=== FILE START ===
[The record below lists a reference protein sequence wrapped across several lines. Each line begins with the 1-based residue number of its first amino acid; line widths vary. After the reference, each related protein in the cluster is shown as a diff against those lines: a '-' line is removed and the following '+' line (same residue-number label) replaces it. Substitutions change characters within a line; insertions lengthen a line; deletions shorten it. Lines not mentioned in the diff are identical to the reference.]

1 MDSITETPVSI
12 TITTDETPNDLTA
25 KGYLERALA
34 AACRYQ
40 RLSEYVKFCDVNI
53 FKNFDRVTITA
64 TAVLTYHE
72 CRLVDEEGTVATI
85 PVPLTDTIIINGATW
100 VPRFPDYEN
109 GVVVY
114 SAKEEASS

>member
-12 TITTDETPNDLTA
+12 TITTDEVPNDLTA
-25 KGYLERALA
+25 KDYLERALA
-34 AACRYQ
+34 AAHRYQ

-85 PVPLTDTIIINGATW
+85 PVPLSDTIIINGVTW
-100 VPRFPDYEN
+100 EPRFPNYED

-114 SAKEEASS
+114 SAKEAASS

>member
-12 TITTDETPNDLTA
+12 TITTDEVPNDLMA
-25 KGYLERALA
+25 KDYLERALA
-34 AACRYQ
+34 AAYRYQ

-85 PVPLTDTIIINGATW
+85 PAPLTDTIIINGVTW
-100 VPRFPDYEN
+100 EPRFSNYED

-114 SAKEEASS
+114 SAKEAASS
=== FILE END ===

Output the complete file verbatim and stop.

[The record below lists a reference protein sequence wrapped across several lines. Each line begins with the 1-based residue number of its first amino acid; line widths vary. After the reference, each related protein in the cluster is shown as a diff against those lines: a '-' line is removed and the following '+' line (same residue-number label) replaces it. Substitutions change characters within a line; insertions lengthen a line; deletions shorten it. Lines not mentioned in the diff are identical to the reference.]

1 MDSITETPVSI
12 TITTDETPNDLTA
25 KGYLERALA
34 AACRYQ
40 RLSEYVKFCDVNI
53 FKNFDRVTITA
64 TAVLTYHE
72 CRLVDEEGTVATI
85 PVPLTDTIIINGATW
100 VPRFPDYEN
109 GVVVY
114 SAKEEASS

>member
-12 TITTDETPNDLTA
+12 TITTDEVPNDLTA
-25 KGYLERALA
+25 KDYLERALA
-34 AACRYQ
+34 AAHRYQ

-85 PVPLTDTIIINGATW
+85 PVPLSDTIIINGVTW
-100 VPRFPDYEN
+100 EPRFPNYED

-114 SAKEEASS
+114 SAKEAASS

>member
-12 TITTDETPNDLTA
+12 TITTDEVPNDLMA
-25 KGYLERALA
+25 KDYLERALA
-34 AACRYQ
+34 AAYRYQ

-85 PVPLTDTIIINGATW
+85 PAPLTDTIIINGVTW
-100 VPRFPDYEN
+100 EPRFSNYED

-114 SAKEEASS
+114 SAKEAASS